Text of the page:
Under the former Liverpool captain, Rangers regularly played entertaining football as they reached the knockout stages of the Europa League, beating Feyenoord and Porto and drawing with Benfica. But Van Bronckhorst has taken it to a whole new level.
Rangers’ form on the continent this term was in stark contrast to what it had been in the previous weeks and months under Gerrard.
A long-awaited crack at Champions League qualifying was over before you could say covid passport in a humbling by Malmo. And when the familiarity of the Europa League beckoned, a solitary Alfredo Morelos goal was all Gerrard’s team could muster to nervously edge by Alashkert of Armenia. Defeats by Lyon and Sparta Prague in the group followed, before a win and draw against Brondby offered some hope of progress.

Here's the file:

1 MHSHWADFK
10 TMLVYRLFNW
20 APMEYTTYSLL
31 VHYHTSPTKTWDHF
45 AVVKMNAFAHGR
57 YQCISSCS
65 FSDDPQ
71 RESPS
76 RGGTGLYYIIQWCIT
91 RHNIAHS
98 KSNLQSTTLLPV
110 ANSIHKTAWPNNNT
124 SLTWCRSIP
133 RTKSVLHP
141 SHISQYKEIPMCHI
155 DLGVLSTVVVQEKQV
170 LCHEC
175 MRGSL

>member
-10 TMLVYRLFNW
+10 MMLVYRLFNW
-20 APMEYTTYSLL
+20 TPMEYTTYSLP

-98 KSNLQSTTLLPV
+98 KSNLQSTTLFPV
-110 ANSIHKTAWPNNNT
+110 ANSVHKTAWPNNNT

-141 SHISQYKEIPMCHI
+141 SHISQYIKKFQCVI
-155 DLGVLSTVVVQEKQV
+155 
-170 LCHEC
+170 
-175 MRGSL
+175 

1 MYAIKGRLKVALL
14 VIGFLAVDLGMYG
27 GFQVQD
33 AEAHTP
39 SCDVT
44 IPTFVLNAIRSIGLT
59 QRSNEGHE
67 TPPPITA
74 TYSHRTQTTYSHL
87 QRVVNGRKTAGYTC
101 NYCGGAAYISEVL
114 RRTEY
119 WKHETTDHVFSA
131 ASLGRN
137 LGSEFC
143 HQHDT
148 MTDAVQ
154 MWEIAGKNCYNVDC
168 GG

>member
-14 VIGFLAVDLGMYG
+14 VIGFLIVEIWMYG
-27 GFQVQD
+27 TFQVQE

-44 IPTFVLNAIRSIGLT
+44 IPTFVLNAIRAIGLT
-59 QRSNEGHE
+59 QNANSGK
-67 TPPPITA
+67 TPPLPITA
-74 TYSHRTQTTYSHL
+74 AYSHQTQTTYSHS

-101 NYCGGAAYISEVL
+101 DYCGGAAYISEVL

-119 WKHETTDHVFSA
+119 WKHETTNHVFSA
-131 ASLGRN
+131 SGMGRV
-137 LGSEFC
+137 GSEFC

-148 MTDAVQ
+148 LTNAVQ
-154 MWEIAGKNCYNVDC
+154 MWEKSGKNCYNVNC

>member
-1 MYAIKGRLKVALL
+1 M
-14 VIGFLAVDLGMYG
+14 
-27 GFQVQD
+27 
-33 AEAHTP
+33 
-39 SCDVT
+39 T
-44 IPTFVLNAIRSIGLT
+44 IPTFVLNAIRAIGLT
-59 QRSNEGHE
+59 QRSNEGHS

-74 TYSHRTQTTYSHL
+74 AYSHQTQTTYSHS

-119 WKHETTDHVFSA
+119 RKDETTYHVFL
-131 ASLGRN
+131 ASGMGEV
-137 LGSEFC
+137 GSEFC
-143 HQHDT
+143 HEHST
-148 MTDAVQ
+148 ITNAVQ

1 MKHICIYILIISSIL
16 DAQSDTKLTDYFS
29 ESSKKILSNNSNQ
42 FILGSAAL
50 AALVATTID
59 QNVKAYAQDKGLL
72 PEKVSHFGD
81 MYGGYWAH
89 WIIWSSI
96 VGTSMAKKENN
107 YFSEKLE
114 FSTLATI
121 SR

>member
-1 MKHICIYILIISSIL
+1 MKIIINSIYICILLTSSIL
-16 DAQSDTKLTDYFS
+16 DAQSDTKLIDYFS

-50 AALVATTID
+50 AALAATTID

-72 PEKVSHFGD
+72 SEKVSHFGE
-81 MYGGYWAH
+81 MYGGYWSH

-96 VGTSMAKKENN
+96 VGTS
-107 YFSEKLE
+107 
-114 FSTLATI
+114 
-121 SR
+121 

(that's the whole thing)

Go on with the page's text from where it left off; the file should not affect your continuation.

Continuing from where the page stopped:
But under their new boss, Rangers found their way and their groove. Four points from their final two games propelled them from the group, with the mighty Borussia Dortmund, Red Star Belgrade, Braga and RB Leipzig beaten since.
So how good are Van Bronckhorst’s Rangers in Europe?
Bad teams don’t get to European finals, and this group under the former Barcelona man have proven they can create magic moments on these nights. That Ibrox gantry and a dancing Ally McCoist live on TV will testify to that.
But things have been particularly promising in the past six months, and look set to continue that way.
Nielsen Gracenote’s Euro Club Index has Rangers 45th in Europe, matching the highest point of Gerrard’s tenure, with that figure still continuing on a sharp upwards trajectory.
“Since Van Bronckhorst took over from Gerrard, the team has again improved back to the peak level which Gerrard had achieved over a year ago,” said Simon Gleave, the firm’s head of analysis.
“This has mainly been achieved via the European performances which have pushed Rangers back up to 45th with an ECI of 2,856. This is the highest ECI for Rangers since the Euro Club Index launched in 2007.”